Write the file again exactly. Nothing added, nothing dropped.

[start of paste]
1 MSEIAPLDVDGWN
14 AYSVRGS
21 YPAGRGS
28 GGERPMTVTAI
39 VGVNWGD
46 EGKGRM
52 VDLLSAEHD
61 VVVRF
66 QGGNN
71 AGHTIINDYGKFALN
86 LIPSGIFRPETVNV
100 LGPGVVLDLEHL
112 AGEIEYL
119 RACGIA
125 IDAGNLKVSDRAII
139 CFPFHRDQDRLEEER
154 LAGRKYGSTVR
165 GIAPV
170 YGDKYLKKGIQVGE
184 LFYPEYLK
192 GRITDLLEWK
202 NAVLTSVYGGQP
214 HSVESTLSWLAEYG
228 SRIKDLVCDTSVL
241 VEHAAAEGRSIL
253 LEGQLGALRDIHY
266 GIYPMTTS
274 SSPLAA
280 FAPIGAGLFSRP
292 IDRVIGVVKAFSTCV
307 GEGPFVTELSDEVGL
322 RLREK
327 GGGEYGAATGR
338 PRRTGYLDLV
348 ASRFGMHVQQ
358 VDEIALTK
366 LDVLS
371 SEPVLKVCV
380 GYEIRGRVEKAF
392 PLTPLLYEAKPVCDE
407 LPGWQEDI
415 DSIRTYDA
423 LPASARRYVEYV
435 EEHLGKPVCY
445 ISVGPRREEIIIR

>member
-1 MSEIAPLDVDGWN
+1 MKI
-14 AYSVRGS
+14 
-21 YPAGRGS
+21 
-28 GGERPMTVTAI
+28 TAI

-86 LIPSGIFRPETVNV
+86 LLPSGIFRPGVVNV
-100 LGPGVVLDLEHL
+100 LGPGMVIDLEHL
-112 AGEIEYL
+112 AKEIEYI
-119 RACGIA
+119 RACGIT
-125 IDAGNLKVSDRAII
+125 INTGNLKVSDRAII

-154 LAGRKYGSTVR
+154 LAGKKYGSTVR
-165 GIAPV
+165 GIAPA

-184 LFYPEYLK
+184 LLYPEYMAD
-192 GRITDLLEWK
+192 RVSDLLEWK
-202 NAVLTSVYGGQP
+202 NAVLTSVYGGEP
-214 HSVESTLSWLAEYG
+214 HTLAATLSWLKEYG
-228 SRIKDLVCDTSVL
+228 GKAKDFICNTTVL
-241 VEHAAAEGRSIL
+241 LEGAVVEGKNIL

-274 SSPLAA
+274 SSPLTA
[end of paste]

1 MSEIAPLDVDGWN
14 AYSVRGS
21 YPAGRGS
28 GGERPMTVTAI
39 VGVNWGD
46 EGKGRM
52 VDLLSAEHD
61 VVVRF
66 QGGNN
71 AGHTIINDYGKFALN
86 LIPSGIFRPETVNV
100 LGPGVVLDLEHL
112 AGEIEYL
119 RACGIA
125 IDAGNLKVSDRAII
139 CFPFHRDQDRLEEER
154 LAGRKYGSTVR
165 GIAPV
170 YGDKYLKKGIQVGE
184 LFYPEYLK
192 GRITDLLEWK
202 NAVLTSVYGGQP
214 HSVESTLSWLAEYG
228 SRIKDLVCDTSVL
241 VEHAAAEGRSIL
253 LEGQLGALRDIHY
266 GIYPMTTS
274 SSPLAA
280 FAPIGAGLFSRP
292 IDRVIGVVKAFSTCV
307 GEGPFVTELSDEVGL
322 RLREK
327 GGGEYGAATGR
338 PRRTGYLDLV
348 ASRFGMHVQQ
358 VDEIALTK
366 LDVLS
371 SEPVLKVCV
380 GYEIRGRVEKAF
392 PLTPLLYEAKPVCDE
407 LPGWQEDI
415 DSIRTYDA
423 LPASARRYVEYV
435 EEHLGKPVCY
445 ISVGPRREEIIIR

>member
-1 MSEIAPLDVDGWN
+1 MKI
-14 AYSVRGS
+14 
-21 YPAGRGS
+21 
-28 GGERPMTVTAI
+28 TAI

-86 LIPSGIFRPETVNV
+86 LLPSGIFRPGVVNV
-100 LGPGVVLDLEHL
+100 LGPGMVIDLEHL
-112 AGEIEYL
+112 AKEIEYI
-119 RACGIA
+119 RACGIT
-125 IDAGNLKVSDRAII
+125 INTGNLKVSDRAII

-154 LAGRKYGSTVR
+154 LAGKKYGSTVR
-165 GIAPV
+165 GIAPA

-184 LFYPEYLK
+184 LLYPEYMAD
-192 GRITDLLEWK
+192 RVSDLLEWK
-202 NAVLTSVYGGQP
+202 NAVLTSVYGGEP
-214 HSVESTLSWLAEYG
+214 HTLAATLSWLKEYG
-228 SRIKDLVCDTSVL
+228 GKAKDFICNTTVL
-241 VEHAAAEGRSIL
+241 LEGAVVEGKNIL

-274 SSPLAA
+274 SSPLTA